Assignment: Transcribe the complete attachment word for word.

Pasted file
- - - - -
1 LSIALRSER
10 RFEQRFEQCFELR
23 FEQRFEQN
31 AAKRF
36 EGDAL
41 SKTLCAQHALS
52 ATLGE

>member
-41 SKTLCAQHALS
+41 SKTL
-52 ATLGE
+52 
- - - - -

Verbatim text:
1 LSIALRSER
10 RFEQRFEQCFELR
23 FEQRFEQN
31 AAKRF
36 EGDAL
41 SKTLCAQHALS
52 ATLGE

>member
-41 SKTLCAQHALS
+41 SKTL
-52 ATLGE
+52 